Many of the farm women wrote down their wartime remedies in special notebooks which make fascinating reading today. From my grandmother’s notebook I have extracted, for this article, a recipe for her all-purpose liniment, of three parts eucalyptus oil, three parts oregano oil and two parts oil of cloves mixed with five parts of camphor oil and added to “a quantity” (unspecified) of lard. For the relief of dysentery she made up a mixture of one part of black pepper, two of coriander and 40 parts of powdered arrowroot, boiled in water and strained, and taken one teaspoon at a time, three times a day. During the war, as in the early days on the farm, substitutes were found for common household necessities. My grandmother notes here that pawpaw leaves contain saponins and can be used as a soap or shampoo. The bark of the baobab tree is used for tanning; its flesh as a souring agent or in place of cream of tartar for cooking. Coconut oil, readily available even in wartime, and cheap, could be used not only in cooking but also for polishing furniture and even for burning in lamps, should the power generator fail or the oil to run it be unavailable. Feverfew, the pyrethrum daisy and wormwood were used as insecticides.
Did these remedies work? Those who used them were emphatic that they did – at least to a degree that helped alleviate the more common complaints. My grandmother recorded that she sometimes had her heart in her mouth, wondering whether one of her remedies might not prove more fatal than the condition she was attempting to treat! Yet despite some horrendous injuries suffered by farm labourers in the course of their work, none of those on my grandmother’s farm died of gangrene or blood poisoning, or had to have limbs amputated, thanks to her herbal treatments. And I know for a fact that her diuretics and constipation/diarrhoea remedies worked very well indeed, despite their generally disgusting taste. I myself continue to use papaya flesh as a drawing agent for boils, or to remove thorns and splinters. The enzymes it contains are beneficial to stomach and duodenal ulcers.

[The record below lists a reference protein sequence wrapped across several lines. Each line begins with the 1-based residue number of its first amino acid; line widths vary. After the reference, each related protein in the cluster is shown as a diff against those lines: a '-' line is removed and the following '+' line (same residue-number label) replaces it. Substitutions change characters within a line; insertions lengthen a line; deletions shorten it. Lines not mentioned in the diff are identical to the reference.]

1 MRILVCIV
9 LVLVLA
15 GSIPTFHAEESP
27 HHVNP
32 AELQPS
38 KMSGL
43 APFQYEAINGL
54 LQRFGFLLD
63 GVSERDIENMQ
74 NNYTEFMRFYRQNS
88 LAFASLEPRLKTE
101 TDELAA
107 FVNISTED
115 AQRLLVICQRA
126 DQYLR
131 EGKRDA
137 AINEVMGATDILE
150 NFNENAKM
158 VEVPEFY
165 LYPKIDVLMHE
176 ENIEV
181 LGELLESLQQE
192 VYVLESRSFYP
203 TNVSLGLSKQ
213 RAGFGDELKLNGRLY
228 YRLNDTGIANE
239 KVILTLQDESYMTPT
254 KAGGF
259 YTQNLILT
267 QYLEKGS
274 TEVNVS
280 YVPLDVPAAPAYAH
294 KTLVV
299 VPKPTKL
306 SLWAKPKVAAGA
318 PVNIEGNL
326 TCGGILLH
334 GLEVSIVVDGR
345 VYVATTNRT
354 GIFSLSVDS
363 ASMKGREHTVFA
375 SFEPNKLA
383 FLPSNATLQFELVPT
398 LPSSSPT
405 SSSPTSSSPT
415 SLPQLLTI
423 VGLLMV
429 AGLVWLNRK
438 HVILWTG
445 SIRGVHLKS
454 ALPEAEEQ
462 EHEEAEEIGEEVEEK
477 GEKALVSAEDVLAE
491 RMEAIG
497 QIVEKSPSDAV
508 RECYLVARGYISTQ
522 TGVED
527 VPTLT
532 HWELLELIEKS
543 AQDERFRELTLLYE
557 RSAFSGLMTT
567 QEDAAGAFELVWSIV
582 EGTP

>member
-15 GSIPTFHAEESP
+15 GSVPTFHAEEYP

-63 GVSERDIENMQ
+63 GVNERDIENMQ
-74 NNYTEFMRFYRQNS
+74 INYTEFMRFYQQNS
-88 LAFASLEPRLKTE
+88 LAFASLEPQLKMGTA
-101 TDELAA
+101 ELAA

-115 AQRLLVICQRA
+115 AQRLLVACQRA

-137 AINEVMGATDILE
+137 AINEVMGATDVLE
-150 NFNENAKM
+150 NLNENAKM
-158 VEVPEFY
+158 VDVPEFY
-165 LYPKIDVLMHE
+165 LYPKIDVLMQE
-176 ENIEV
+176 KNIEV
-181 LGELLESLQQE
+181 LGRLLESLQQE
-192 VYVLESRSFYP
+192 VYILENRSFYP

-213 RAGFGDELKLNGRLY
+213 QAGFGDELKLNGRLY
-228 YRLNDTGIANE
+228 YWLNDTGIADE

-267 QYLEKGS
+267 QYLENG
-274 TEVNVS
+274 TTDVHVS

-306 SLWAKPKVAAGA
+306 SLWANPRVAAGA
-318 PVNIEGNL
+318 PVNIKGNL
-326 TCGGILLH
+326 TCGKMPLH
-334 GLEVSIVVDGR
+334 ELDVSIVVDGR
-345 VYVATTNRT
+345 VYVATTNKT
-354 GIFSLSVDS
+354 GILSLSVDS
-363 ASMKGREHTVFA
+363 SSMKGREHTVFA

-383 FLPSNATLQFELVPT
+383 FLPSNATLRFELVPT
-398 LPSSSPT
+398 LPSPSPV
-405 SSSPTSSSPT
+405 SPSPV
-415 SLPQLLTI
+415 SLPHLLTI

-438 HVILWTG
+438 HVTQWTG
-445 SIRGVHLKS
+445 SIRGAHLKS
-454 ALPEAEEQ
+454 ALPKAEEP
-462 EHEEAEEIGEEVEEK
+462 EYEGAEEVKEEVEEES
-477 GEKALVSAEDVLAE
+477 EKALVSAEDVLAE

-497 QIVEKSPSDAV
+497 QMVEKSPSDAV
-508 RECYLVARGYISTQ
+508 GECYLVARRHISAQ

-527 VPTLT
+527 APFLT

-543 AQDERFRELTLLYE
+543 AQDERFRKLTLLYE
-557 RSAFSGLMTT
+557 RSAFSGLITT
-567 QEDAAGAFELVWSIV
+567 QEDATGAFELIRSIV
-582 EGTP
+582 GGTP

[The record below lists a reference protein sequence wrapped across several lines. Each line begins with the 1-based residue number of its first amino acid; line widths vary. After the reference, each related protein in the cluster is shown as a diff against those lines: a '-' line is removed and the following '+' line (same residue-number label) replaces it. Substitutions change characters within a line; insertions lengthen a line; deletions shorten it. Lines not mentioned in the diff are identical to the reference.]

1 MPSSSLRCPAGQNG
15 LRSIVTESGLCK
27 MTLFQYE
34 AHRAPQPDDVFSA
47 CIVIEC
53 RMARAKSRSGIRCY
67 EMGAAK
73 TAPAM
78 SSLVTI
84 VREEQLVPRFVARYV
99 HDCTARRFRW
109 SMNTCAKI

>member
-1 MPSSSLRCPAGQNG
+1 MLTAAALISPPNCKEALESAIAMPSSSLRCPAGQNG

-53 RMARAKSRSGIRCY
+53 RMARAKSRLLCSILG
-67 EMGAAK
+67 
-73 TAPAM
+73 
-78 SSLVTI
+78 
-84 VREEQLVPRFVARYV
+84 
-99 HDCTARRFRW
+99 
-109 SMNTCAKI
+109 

I think we are fortunate to live in an age where so many marvellous drugs are available to treat our ailments thatsome diseases and conditions have become pretty well extinct – at least in the First World. Who wants to chew willow bark when you can buy aspirin in a packet, or an even better and more up-to-date painkiller, and have it work faster and more effectively than any “natural” remedy can do? Nonetheless, it’s worth keeping these old herbal remedies alive, and recorded somewhere, for some future time and place when and where the marvels of modern medicine might just not be there when we need them. Which, now I come to think of it, is still the case in some parts of the world today.
Julie Lake is a horticulturist and gardening writer with many years experience in creating great gardens and helping other people to do so. She is founder of the GardenEzi easy gardening concept, www.gardenezi.com, and the author of many gardening books including the GardenEzi five-step program series Growing Great Azaleas, Gardening in a Hot Climate – Tropics and Subtropics, Tropical Foliage Gardening and the revolutionary How to Have a Great Garden for Just Two Hours a Week. Julie grew up in Kenya and has just published her novel A Garden in Africa which is based on real people, places and happenings.
Photo Credit: cbenjasuwan